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20 July 2015

Far from offering a new approach, Cameron has the same tired solutions on terrorism

David Cameron's speech was billed as a drastic break from the past. But the reality is this speech could easily have been delivered by Tony Blair or Gordon Brown.

By Maria Norris

Today in a keynote speech in Birmingham, David Cameron supposedly announced the government’s new strategy to fight extremism. The speech itself has been expertly dismantled elsewhere. However, what is most surprising is that there is very little that is actually new about it. Cameron began by saying that terrorism was caused primarily by an ideology, removing what he calls “grievance justifications” from the causal story of terrorism. Yet, his dismissal of grievances such as the Iraq War, the perception that Muslims are under attack and poverty, mirrors counter-terrorism strategy from previous governments. For example, Cameron’s emphases on how often Britain has “saved Muslim lives”, could be lifted directly from page 15 of the 2006 Contest strategy, titled: UK Support for Muslims across the World. Moreover, Cameron dismisses the role the Iraq War plays in in extremism, arguing that 9/11 happened before the Iraq War after all, an argument which can also be found on the pages of the 2009 Contest strategy. It is astonishing that the official British understanding of terrorism has remained practically the same after four different administrations. This suggests the presence of an established and persistent narrative which has been informing terrorism strategy for over a decade.

In his speech, the prime minister talks about the “tragic truth that there are people born and raised in this country who don’t really identify with Britain”.  The idea that social problems such as political violence comes from a failure of identity is the concept of the Other at work: the one outside our boundary of identity which is everything we are not and the source of our anxiety. Saying that extremism is unrelated to foreign policy, education and inequality is part of a dissociative process which absolves the British government from playing a role in extremism, and frames it entirely as a problem of the Other. The language that frames extremism as a problem of the Other is the language of Prevent, a policy which has roots in the 2001 Northern Riots.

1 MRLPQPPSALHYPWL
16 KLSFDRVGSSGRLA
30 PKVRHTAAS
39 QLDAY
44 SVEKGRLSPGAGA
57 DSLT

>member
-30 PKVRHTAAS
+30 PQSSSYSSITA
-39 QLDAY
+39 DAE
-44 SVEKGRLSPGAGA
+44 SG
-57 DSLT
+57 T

On the weekend of the 26 and 27 May 2001, violence erupted across Oldham, sparked by the mugging of an elderly white male and the attack, by a group of white men, on a house in the predominantly Asian Glodwick area of Oldham. Less than a month later, the unrest spread to Burnley, where violent clashes between white and Asian youths erupted. An Asian taxi driver was attacked by white youths and in response to rumours that white youth gangs were getting ready to attack Asian homes and businesses, a large group of young Pakistani men attacked the Duke of York pub. The next day, Asian businesses were attacked in retaliation. Finally, on 7 and 8 July, the violence erupted in Bradford. The overwhelming image portrayed in the aftermath of the riot was that of a divided Britain. The Cantle Report, the most influential report into the disturbances, emphasised the concept of “parallel lives”. The official explanation into the causes of the riots reduced a myriad of problems faced by Asian minorities, such as unemployment, lack of education, housing and prejudice, into a cultural problem explained by a failure of integration. This is strikingly similar to the argument framing extremism as a problem of identity.